Quarterly Market Performance Commentary

Q4 2023 closed out an exceptional year for equity investors with the S&P 500 returning an annual gain of 25%, coming within a mere 0.3% of its January 2022 all-time high. Similarly, the Nasdaq surged by an impressive 44% in 2023, standing approximately 6% away from its record peak from November 2021.1 Quarterly performance was once again primarily driven by the “Magnificent Seven” stocks—Apple, Amazon, Alphabet (“Google”), NVIDIA, Meta, Microsoft, and Tesla— which played a pivotal role in steering upward trajectory with a collective 75% return through mid-December.2 These key stocks have exerted dominance over market performance throughout 2023 and were the primary contributors to the annual returns in most major indices. Figure 1, below, vividly illustrates the impact of these 7 key stocks.  Without them, the S&P 500 would have had a substantially more modest 12% return in 2023 through mid-December.

Figure 1: Magnificent Sevens Returns vs. the Broader Market

While stock performance was the most eye-catching aspect of the markets this year, the more nuanced landscape of fixed income had its highlights as well. After an extended period of rising yields, one that brought pain to many bond investors in 2022 and 2023, yields appear to have peaked just below 5% in October, with the 10-year U.S. Treasury yield experiencing a swift retreat, falling below 4%. Anticipating potential rate cuts from the Federal Reserve in early 2024, there is now high conviction among investors that interest rates have indeed peaked and that investment in highly rated corporate bonds may prove to be successful moving forward, even if the broader market brings significant volatility.3

Economic Fundamentals – Q4 2023

After a significant period of uncertainty from the start of the global pandemic to 2023, it appears that the economy may now be settling. Improvements in supply chain bottlenecks, cooling of the energy and commodity markets, and the Federal Reserve’s monetary policy adjustments, appear to be driving down inflation4. Looking at the personal-consumption expenditures price index, the Fed’s preferred inflation measure, there has been a drop of 0.1% in November (see Figure 2, right) – the first since April 2020.5 The drop in inflation, coupled with consistent consumer spending, has enabled the economy to readjust without falling into a recession. Many economists now expect that the elusive soft-landing, where inflation returns to the Fed’s target 2% inflation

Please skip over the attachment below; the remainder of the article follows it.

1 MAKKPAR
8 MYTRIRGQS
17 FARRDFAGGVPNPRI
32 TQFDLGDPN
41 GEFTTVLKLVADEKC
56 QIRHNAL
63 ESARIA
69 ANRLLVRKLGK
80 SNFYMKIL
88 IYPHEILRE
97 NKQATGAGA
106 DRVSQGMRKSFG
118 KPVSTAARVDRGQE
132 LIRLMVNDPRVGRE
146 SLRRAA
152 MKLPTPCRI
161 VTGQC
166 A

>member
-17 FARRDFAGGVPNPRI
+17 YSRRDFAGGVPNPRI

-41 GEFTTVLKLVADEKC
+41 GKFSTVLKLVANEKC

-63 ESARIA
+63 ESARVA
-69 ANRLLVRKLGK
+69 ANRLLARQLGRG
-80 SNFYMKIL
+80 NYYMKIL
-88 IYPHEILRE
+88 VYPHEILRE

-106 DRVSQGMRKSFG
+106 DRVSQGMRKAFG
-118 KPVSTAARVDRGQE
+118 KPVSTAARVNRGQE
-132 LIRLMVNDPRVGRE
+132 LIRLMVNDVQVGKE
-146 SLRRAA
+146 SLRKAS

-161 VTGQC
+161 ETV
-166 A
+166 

Figure 2: Personal Consumption Expenditures Price Index Monthly Changes

rate without the economy falling into a recession, appears likely. One such economist, Michael Saunders, senior advisor at Oxford Economics, believes US inflation will drop to 2.2% by Q4 of 2024, only 0.2% above the Fed’s target inflation rate of 2%.4 With this trajectory, the Federal Reserve has begun signaling its intentions of steadily dropping interest rates throughout 2024 with a projection of at least three rate cuts.6 Bonds and mortgages have started to adjust to this expected drop as prices rise and interest rates have begun to drop. The average rate on a 30-year fixed mortgage dropped to 6.61%, the lowest it has been since June.7 With inflation steadily dropping, the Fed has begun to pivot and focus on its other primary mandate—unemployment. Labor markets began to cool in Q4 2023, and economists expect that this trend will extend into 2024 with hiring and wage growth slowing.8

Presidential Election’s Impact on Market

As the calendar flips to 2024, the presidential election year is now underway. Campaigning will soon swing into high gear, promising a relentless stream of headlines and an atmosphere full of speculation. Presidential elections have always been pivotal in shaping public policy, foreign relations, and the overarching trajectory of the nation. This will often lead investors to ask questions about the correlation between the election cycle and financial markets. Interestingly, a review of historical data suggests that the impacts may not be as pronounced as one might expect.

Reviewing historical financial market trends reveals that, while there are some minor trends that can be identified, the presidential election cycle’s overall impact on the markets is relatively small.  Research conducted by